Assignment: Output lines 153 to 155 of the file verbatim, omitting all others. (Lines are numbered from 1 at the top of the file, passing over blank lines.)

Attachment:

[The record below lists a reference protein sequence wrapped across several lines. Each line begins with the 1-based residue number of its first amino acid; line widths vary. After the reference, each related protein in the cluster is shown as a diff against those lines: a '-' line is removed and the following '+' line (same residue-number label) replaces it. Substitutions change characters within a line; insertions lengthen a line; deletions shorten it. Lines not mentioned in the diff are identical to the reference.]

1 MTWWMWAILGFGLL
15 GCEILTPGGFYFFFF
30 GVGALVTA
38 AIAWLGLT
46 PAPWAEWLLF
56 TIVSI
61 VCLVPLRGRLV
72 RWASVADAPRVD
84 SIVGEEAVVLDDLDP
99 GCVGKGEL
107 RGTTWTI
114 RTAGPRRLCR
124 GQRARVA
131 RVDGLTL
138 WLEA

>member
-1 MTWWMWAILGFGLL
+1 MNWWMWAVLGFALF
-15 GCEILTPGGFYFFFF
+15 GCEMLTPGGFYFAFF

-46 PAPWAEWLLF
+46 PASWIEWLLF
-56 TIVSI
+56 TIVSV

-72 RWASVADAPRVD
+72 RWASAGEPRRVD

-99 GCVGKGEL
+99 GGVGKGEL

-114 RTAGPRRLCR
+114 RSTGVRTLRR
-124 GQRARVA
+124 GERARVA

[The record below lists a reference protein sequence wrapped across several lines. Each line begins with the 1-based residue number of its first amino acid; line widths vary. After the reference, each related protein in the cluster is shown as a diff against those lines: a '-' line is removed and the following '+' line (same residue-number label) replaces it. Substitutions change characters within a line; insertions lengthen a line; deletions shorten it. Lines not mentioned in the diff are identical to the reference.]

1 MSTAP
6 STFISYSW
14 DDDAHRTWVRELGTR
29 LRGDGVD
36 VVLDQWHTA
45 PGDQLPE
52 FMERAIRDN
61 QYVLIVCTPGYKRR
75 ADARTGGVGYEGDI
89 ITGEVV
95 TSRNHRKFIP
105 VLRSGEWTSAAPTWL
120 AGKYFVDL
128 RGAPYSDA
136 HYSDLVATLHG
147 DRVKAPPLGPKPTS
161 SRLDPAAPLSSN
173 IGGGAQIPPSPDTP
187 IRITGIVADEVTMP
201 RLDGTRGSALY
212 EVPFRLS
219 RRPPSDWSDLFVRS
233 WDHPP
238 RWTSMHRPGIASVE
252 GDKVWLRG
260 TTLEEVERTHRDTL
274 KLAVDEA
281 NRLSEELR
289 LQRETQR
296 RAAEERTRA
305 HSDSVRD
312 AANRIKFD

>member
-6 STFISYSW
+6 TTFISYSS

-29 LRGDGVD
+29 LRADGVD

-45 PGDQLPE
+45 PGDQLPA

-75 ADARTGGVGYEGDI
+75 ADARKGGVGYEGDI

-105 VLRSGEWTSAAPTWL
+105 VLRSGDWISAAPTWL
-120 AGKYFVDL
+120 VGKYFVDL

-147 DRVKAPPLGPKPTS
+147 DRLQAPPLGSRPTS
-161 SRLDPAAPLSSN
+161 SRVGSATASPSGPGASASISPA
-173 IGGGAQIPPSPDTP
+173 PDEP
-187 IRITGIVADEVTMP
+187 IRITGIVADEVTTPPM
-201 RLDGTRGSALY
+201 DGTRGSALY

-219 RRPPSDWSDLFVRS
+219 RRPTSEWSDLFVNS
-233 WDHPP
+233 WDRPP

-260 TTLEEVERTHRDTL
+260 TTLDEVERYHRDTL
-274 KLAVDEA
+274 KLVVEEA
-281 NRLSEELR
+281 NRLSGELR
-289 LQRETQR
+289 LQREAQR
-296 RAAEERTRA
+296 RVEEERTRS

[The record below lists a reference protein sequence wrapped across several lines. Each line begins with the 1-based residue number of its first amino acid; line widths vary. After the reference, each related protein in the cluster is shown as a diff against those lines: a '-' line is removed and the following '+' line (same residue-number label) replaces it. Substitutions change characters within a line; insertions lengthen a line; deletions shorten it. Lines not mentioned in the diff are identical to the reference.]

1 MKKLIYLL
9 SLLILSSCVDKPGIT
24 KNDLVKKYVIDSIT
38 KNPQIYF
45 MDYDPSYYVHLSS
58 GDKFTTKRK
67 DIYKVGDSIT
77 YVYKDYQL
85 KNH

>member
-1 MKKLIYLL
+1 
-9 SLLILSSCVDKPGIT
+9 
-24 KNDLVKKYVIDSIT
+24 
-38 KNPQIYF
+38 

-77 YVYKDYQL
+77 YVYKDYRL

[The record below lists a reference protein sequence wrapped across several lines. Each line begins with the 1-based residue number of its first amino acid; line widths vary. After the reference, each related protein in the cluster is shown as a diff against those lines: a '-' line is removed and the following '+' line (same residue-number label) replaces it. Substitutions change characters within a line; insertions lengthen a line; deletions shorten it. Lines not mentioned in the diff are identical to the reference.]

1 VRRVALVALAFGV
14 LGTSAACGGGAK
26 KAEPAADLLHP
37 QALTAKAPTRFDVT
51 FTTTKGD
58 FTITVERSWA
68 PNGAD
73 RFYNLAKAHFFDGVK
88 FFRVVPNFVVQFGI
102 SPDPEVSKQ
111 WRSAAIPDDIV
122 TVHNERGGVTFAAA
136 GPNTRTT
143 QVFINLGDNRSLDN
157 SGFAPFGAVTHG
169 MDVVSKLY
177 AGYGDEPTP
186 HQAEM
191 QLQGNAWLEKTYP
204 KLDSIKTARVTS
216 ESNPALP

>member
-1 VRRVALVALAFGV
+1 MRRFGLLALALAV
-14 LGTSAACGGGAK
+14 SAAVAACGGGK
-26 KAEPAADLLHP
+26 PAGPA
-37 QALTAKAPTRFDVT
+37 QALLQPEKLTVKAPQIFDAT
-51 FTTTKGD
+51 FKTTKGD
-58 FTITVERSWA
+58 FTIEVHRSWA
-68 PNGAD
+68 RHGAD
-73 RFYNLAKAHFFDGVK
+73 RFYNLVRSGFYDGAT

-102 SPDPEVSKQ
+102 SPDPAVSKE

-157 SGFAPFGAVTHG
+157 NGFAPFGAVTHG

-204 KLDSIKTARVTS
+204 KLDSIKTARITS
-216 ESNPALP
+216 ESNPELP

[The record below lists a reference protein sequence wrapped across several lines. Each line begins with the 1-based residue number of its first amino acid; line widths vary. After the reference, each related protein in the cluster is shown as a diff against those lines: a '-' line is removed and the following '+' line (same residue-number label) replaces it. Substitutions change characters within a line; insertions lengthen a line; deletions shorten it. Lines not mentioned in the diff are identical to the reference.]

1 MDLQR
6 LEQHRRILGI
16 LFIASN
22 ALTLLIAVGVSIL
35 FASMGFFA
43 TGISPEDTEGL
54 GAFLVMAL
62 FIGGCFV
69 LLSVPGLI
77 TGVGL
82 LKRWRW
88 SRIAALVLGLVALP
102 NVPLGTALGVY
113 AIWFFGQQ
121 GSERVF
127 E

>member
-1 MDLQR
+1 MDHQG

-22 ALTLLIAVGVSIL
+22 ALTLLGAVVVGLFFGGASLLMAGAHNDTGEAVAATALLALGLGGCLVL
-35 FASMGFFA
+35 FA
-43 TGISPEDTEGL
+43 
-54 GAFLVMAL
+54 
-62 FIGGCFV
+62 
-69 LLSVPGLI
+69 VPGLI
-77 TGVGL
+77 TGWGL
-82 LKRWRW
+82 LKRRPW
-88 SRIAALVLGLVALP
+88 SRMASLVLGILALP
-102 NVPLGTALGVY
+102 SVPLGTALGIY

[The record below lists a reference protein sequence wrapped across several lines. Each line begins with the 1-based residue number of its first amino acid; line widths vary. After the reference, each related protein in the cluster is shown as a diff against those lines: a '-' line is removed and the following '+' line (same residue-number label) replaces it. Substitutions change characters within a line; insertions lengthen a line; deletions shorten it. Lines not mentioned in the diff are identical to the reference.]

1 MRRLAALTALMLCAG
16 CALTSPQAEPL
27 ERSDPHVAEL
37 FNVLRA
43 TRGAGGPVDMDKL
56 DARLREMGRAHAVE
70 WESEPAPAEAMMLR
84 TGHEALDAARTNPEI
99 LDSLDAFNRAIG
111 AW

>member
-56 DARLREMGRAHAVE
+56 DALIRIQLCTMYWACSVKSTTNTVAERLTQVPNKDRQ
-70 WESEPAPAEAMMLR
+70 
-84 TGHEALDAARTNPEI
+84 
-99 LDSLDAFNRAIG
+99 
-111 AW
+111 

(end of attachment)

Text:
+26 PAGPA
-37 QALTAKAPTRFDVT
+37 QALLQPEKLTVKAPQIFDAT